These five planets will come together in late March
Just days after the Venus-Jupiter-Moon conjunction, stargazers are bound to witness another rare cosmic event. Five planets—Mercury, Venus, Mars, Jupiter, Uranus—and the Moon will come together between March 25 and 30 as Earth enters equinox. They will be visible right after sunset. Jupiter could be hard to spot after March 28, so you might want to catch this event earlier.
Why does this story matter?
- The past couple of weeks has been nothing short of exciting for stargazers.
- First, the rare green comet shot past us, followed by the Venus-Jupiter conjunction, and now we will soon witness the rare parade of five planets.
- Interestingly, since this is the time around the March equinox, we are also set to see more stunning auroras.
The five planets will be clearest on March 28
The five planets will be seen in the vicinity of each other in the final days of March but they will be the clearest on March 28. Right after sunset, the planets will come together to form an arc-shaped appearance on the western horizon. Venus will be the easiest to spot since it's the third-brightest object in the sky, after the Sun and Moon.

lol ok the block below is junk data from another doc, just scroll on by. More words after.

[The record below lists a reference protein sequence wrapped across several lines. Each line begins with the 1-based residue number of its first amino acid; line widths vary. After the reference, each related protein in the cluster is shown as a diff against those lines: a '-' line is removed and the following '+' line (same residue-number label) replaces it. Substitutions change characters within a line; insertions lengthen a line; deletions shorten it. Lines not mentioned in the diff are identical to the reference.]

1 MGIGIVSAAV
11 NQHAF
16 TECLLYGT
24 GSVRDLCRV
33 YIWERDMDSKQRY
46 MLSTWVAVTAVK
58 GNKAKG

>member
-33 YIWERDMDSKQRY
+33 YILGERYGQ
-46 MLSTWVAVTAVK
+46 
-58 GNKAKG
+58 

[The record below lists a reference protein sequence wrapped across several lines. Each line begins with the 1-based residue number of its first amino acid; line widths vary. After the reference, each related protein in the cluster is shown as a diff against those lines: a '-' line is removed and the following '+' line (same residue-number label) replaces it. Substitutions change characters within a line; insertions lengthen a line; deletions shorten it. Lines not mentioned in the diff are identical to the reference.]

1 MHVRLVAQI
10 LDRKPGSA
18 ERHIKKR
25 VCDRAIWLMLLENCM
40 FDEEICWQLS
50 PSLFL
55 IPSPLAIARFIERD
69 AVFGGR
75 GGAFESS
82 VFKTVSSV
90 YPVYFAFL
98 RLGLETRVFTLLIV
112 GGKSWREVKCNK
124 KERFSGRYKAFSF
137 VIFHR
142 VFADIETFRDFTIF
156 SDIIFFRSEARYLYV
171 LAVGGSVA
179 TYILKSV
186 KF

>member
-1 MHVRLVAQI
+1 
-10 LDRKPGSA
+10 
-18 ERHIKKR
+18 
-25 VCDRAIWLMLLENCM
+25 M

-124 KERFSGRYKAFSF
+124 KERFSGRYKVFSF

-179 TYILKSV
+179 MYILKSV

Uranus and Mercury might be hard to spot
However, some other planets, like Uranus and Mercury, might be harder to spot and you might have to rely on binoculars or telescopes. Jupiter and Mercury will appear side-by-side. Take note that the two planets will only be visible for less than an hour after sunset, after which they will dip beneath the horizon and you will not be able to observe them.
You will have plenty of time to spot Mars
On the other hand, Mars will be visible for longer during the final days of March. It will appear bright red and will be visible high up in the southwest sky, above the crescent moon. From March 25 to 27, Mars will appear slightly to the left of the Moon, and it will then sink below the Moon on March 28 and thereafter.
Saturn will lie on the eastern horizon after sunrise
Uranus will lie above and to the left of Venus. You will have about an hour or so after the Sun has set to catch the two planets since they will also disappear into the horizon. The bonus would be spotting Saturn, which will be low on the eastern horizon just after sunrise on March 27 and 28.
How to watch this celestial event?
To catch this celestial event, make sure you are positioned away from bright lights. While most planets will be visible to the naked eye, you might need binoculars or a telescope to spot Uranus. Further, you can download astronomy apps like Sky Tonight or SkySafari, which will indicate exactly where each planet is in the night sky. Happy skywatching!